A self-identified preschool teacher in Minnesota brags about “normalizing queerness from a young age” on TikTok. Her content was at one point deemed not safe for children on the platform.
Published at the request of Kari
A self-described preschool teacher who appears to live in St. Paul brags on social media about “normalizing queerness from a young age” even if parents don’t want her to.
The teacher, who goes by “handsomefulandpurdy” on TikTok, describes herself as “an openly non-binary trans preschool teacher” who “talk[s] to [her] students about pronouns, transness, gender expression and sexuality.”
She says her goal in introducing “queer” culture to 3-5-year-old preschool children is to help the kids who “later on realize they are queer” feel accepted and to make the straight students into “wonderful and accepting allies who have had this normalized in their lives from a young age.”
“If you normalize queerness from a young age the more likely you are to be accepting,” she said in a video she posted.
Preschool teacher 😳 pic.twitter.com/Rp3uSLOnfP
— Libs of Tik Tok (@libsoftiktok) December 27, 2021
The scenery in some of her videos indicates she lives in St. Paul and she’s been widely reported to reside in Minnesota.
Minnesota preschool teacher admits to grooming kids pic.twitter.com/ai4SWJCRFS
— Libs of Tik Tok (@libsoftiktok) December 28, 2021
Her real name and the specific school where she teaches remain a mystery. However, in a video she posted about building a friend group comprised entirely of “neurodivergent” people, she appears to own a lanyard that says “Park Elementary” in red and white font. In another post, she claims to “work at a Montessori preschool in Minnesota.”
Her opinions on addressing queer issues in the classroom have generated social media backlash. Some users who also claim to be teachers say her approach to dealing with sexuality and young children is incorrect.
“Preschool teacher here,” one commenter wrote. “That subject matter is completely inappropriate for school and should be reported asap!” This comment garnered over 7,500 likes and several comments from other teachers who concurred.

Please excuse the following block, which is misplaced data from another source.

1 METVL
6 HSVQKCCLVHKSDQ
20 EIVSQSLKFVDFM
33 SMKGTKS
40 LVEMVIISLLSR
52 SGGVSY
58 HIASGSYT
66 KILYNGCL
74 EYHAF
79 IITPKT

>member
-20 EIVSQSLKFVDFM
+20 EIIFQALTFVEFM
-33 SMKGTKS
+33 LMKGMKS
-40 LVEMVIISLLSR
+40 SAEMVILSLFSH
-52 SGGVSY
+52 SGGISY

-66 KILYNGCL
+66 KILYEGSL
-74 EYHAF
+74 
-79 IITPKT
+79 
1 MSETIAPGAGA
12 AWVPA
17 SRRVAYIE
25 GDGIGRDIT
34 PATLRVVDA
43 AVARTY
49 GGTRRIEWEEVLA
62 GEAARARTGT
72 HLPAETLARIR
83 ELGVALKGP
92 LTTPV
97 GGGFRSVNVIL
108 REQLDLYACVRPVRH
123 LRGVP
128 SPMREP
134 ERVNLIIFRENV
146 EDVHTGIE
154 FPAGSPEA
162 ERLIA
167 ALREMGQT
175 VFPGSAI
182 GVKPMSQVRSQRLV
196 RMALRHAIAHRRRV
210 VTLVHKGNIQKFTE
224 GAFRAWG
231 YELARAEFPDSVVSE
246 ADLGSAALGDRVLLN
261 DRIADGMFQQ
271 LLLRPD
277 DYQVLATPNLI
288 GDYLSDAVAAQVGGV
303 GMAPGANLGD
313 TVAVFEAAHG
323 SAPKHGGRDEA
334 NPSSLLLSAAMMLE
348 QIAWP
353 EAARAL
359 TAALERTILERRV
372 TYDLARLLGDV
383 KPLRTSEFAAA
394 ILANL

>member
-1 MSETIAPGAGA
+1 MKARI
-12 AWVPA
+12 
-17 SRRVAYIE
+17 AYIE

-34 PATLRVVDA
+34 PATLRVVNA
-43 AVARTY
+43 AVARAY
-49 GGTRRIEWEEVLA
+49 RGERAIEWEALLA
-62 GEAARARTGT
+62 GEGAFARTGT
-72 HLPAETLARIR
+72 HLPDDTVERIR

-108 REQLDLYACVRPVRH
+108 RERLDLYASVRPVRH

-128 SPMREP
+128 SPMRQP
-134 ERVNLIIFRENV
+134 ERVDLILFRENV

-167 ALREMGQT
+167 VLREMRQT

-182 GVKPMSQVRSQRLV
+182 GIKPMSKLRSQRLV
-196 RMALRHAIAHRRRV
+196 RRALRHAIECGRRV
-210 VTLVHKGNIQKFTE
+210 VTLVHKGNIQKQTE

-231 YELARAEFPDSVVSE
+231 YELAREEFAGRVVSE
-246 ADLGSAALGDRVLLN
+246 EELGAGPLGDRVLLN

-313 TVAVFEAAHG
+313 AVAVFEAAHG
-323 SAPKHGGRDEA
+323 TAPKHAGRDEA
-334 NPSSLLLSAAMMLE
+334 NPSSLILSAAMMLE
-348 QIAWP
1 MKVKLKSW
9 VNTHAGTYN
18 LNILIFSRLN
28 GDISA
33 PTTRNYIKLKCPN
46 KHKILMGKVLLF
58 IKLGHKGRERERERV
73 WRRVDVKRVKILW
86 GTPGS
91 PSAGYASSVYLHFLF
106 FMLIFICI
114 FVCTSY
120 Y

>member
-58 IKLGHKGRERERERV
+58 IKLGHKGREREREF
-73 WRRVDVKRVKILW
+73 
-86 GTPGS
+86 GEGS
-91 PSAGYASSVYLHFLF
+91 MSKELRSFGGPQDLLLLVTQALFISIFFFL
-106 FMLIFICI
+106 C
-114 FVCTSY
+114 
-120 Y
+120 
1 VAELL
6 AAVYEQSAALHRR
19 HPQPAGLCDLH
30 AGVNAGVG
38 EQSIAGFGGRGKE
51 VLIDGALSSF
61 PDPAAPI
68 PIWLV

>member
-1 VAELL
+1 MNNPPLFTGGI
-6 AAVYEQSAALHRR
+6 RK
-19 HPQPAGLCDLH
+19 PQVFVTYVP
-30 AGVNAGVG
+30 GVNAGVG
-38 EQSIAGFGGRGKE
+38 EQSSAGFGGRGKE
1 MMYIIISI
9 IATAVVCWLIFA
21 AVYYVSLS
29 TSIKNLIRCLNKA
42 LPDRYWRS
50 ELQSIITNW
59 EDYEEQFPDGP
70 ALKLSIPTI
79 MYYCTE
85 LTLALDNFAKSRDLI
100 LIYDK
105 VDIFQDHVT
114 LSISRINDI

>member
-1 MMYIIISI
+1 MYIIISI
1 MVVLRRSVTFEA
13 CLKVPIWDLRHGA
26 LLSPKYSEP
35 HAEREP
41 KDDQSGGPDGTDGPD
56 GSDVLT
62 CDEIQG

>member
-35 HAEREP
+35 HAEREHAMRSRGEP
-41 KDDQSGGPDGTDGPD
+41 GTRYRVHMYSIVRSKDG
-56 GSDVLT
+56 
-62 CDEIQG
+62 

She’s also made several posts about how “neurodivergent” she is herself. One of these TikToks features a filter to make it look like she has cat ears, a possible nod to the “furry” community — a group of disproportionally LGBTQ people who derive pleasure from dressing up like animals.
This isn’t the only fetish she’s alluded to on her TikTok profile either. She’s posted about her “brat,” an apparent reference to a BDSM dynamic she maintains with her partner. The post is hash-tagged “queershit.”
She even reports being banned from posting on TikTok for a time, as the platform deemed her content unsafe for children on the app.
Harm to young people
TikTok is not alone in its skepticism regarding this preschool teacher’s brand of content. Many experts have warned that promoting LGBT themes in the classroom, especially among young children, can have a negative impact on their development. In 2016, researchers concluded that about .4% of the U.S. population identifies as transgender. However, by this year, 1 in 6 members of Gen Z (born 1997-2012) identified as LGBTQ, many of them transgender, per another study. Although it is exceedingly difficult to draw a causal link, this radical shift in the sexuality of America’s children coincided with the movement to promote LGBTQ themes in schools.
Skeptics suggest that the promotion of alternate sexualities and gender identities hasn’t caused more people to adopt said identities, but rather that as U.S. culture becomes more accepting more people choose to come out. If this were true, however, one would expect to see a similar increase in trans representation across age demographics. This has not happened. Instead, America’s ballooning trans population is due in large part to an increase of transgender young people.
Additionally, as educators promote transgenderism and more children adopt this identity, there has been a growing demand for “gender-affirming” treatments for minors. This usually means hormone therapy but can include surgical interventions. Vox has even suggested that putting children on transgender hormones is a good idea, even if they turn out to not be trans.
Their article titled “It’s okay to let your transgender kid transition — even if they might change their mind in the future” tells the story of one such child, in a positive light:
“After four months on the hormonal medications, she decided she did not identify as female but rather as gender nonbinary (neither male nor female) and would use the gender-neutral pronouns they, them, and theirs. At this point, they also stopped the medications and went through male puberty.
Alex, whose case I described recently in the journal JAMA Pediatrics with two other Harvard physicians, has no regrets about taking the hormones. Though the hormones left Alex with some cosmetic changes — redistribution of body hair and fat — Alex says they were necessary to fully solidify their gender identity.”
Meanwhile, many doctors openly question this practice. Writing for The Wall Street Journal, Dr. George Comerci highlights how no “rigorous, long-term data exists for the widespread and liberal treatment of gender dysphoria in children and adolescents. Further, it is not at all clear that a child or young adolescent has the maturity, insight and forethought to ethically consent for such life-altering therapy.”
Nemo me impune lacessit